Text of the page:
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f4: Measurement results for dynamic field.This displays the measured relative change of the z-component magnetic field intensity at a fixed point x=y=0 and z=R3+5 mm when the operating frequency varies from 5 Hz to 250 kHz. Here the magnetic field amplitude we apply is smaller than 1 mT. The measured induction voltage signal is nearly a purely imaginary number due to the low loss features of our ingredient materials used for the device. The uncertainty error arising mainly from the background noise becomes manifest at lower frequencies, especially below 50 Hz, because the measured signal decreases (and gets closer to the noise level) as the measurement frequency decreases. The samples of FM and SC shells only have nearly constant values around 6 and 7%, respectively, while the bilayer structure has almost zero relative change in the measurement band. The inset plots the real permeability spectrum of the FM material measured at room temperature, from 100 Hz to 250 kHz. The diluted composite has a negligible loss tangent (<0.01). The permeability spectrum at 77 K is estimated by multiplying by a factor proportional to the increase of the saturation magnetization due to the reduction in temperature. The minimum resolvable voltage of our lock-in amplifier is dependent on the operation frequency. The error bars in the figure are calculated by dividing the resolution with the measured sample voltage.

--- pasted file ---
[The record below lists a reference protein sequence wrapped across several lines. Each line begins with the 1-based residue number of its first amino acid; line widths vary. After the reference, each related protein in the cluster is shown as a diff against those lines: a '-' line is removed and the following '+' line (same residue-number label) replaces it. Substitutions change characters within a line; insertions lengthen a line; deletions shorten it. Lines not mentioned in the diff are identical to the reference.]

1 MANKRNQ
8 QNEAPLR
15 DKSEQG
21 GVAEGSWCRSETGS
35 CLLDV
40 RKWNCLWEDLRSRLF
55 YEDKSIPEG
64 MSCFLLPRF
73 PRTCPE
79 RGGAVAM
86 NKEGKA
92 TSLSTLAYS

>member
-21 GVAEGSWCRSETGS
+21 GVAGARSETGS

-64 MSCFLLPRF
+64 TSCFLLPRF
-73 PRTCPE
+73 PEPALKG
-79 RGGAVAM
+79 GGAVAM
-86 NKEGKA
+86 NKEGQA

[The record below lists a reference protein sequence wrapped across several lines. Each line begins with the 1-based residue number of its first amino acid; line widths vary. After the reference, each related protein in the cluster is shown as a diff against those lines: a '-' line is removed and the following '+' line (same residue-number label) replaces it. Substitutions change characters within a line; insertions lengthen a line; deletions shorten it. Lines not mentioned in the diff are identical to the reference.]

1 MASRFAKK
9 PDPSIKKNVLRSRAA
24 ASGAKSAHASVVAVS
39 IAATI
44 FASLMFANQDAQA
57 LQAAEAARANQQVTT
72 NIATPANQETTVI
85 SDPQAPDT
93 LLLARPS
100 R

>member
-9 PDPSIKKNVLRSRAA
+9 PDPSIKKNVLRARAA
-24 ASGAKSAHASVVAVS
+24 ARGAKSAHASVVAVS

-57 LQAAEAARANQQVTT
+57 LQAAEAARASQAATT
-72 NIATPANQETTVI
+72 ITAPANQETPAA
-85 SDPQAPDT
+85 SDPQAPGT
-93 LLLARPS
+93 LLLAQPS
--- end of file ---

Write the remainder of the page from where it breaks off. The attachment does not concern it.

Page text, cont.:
Mentions: For dynamic field measurement, we use a pair of custom-made Helmholtz coils with proper inductance. A Stanford signal generator is used to excite the coils, and the z-component magnetic field near the sample is inductively measured through a small copper loop connected to a lock-in amplifier. The field strength exposed to the sample is <1 mT, and the measurement frequency varies from 5 Hz to 250 kHz to suit the band of our lock-in amplifier. Figure 4 gives the measured relative change of the z-component magnetic field intensity at a fixed point x=y=0 and z0=R3+h (h=5 mm) for various samples. For the dynamic case, the magnitude of the induced voltage has been used to evaluate the relative change of the magnetic field component. As discussed later, the ingredient FM and SC materials we used have very low losses in the operation state. The induced complex voltage signals are nearly pure imaginary numbers in the measurement frequency band, that is, a phase difference around 90°. (with ±0.5° fluctuation) from the source current of the exciting coil. The influence of the real part of the measured signal is practically neglected in our consideration. From the curves, we see that the dynamic responses of these samples are nearly independent of the operating frequency. The inset of Fig. 4 shows the measured room temperature permeability spectrum of our FM composite from 100 Hz to 250 kHz. A nearly constant permeability around 1.54 is observed, which is essential for the large bandwidth of our cloaking device. Permeability at the working temperature (77 K) is estimated by multiplying the ratio of the saturation magnetization measured at these two different temperatures. Fine tuning of the composition in experiment is carried out till the lowest field perturbation is achieved. The measured relative changes of the z-component magnetic field intensity for the SC and FM shells only remain at about 6% and 7%, respectively, while that for the bilayer sample is desirably diminished to nearly zero (absolute amplitude <0.2%). Note the measurement at low frequencies (<50 Hz) has an increased uncertainty error due to the fact that the measured induction signal is proportional to the operation frequency and the influence of the background noise becomes more obvious at lower frequencies. However it will not impact the conclusion that the measured results verify the dynamic cloaking performance of our device from low frequency up to 250 kHz, where the quasi-static approximation works fairly well. In addition, we did check the field disturbance at places much closer to the sample surface, that is, at smaller h, and found the relative change of the z-component magnetic field increases slightly with fluctuation varying from 0.2% at h=5 mm to 0.3% at h=0. This also demonstrated the advantage of the 3D cloaking topology.